Ontario says out-of-country dialysis treatment will still be covered by OHIP
In this Monday, Sept. 24, 2018 file photo, a patient undergoes dialysis at a clinic in Sacramento, Calif. Results of a study released on Sunday, April 14, 2019 show that the diabetes drug Invokana has been shown to help prevent or delay worsening of kidney disease, which causes millions of deaths each year and requires hundreds of thousands of people to use dialysis to stay alive. (AP Photo/Rich Pedroncelli)
Published Thursday, August 8, 2019 3:32PM EDT
Patients with kidney failure are breathing a sigh of relief as the Doug Ford government announced on Thursday that their out-of-country dialysis treatments will still be covered by the Ontario Health Insurance Plan (OHIP.)
Health Minister Christine Elliott says the government is creating a $700,000 program to pay for the cost of receiving dialysis treatment outside Canadian borders beginning in the new year.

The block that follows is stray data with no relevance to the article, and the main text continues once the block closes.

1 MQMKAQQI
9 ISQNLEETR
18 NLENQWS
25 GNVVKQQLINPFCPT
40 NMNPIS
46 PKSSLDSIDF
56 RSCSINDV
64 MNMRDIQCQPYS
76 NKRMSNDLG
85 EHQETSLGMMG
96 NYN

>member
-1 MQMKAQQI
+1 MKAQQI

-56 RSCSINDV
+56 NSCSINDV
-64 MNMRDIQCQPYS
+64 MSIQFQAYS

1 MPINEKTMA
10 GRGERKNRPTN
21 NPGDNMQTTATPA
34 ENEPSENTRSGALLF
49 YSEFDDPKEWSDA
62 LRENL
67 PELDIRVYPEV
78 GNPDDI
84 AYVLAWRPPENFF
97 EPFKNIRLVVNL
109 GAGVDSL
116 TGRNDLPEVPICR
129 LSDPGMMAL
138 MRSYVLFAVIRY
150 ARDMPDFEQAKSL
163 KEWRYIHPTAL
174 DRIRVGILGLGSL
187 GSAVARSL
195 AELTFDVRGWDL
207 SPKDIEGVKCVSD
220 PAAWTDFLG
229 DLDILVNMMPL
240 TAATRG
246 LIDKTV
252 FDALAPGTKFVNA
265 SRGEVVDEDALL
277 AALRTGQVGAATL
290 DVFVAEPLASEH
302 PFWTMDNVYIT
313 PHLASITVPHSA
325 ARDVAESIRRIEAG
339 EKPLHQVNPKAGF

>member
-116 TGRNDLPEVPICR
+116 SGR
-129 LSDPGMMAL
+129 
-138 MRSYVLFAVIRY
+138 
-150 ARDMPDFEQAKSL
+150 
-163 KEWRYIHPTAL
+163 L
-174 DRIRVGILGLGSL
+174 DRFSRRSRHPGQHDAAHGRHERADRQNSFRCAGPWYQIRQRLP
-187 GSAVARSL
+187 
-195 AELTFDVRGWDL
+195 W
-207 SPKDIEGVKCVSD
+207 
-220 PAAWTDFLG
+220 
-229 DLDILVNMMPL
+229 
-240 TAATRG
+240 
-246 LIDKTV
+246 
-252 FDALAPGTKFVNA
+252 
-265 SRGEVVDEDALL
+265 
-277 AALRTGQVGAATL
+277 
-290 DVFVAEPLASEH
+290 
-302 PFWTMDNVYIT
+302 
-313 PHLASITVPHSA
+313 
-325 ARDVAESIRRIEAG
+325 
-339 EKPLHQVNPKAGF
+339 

The Ford government was heavily criticized earlier this year for cancelling provincially-funded Out of Country Travellers program, which covered a portion of the cost of a hospital stay, a doctors’ visit or outpatient services up to a maximum of $400 per day.
At the time, the government argued the program was inefficient and carried a high administrative cost. The Ministry of Health says the province spent $2.8 million per year to administer approximately $9 million in claim payments.
After a six-day public consultation, the government decided to scrap the program entirely as of Oct. 1.
Ending the program, however, also meant denying patients on dialysis the ability to travel abroad since private travel insurance is typically not offered for that type of treatment. OHIP, on the other hand, covered up to $210 per treatment.
Elliott says it was clear the government needed to create a new program, which will provide the same reimbursement as the Out of Country Travellers program.
"This new program to fund out-of-country dialysis services will ensure hemodialysis patients can plan trips confident they can access the medically necessary services they rely on,” Elliott said in a statement.
Elliott says the government is also delaying the cancelation of the program until Jan. 1 to give insurance companies more time to adjust their travel policies.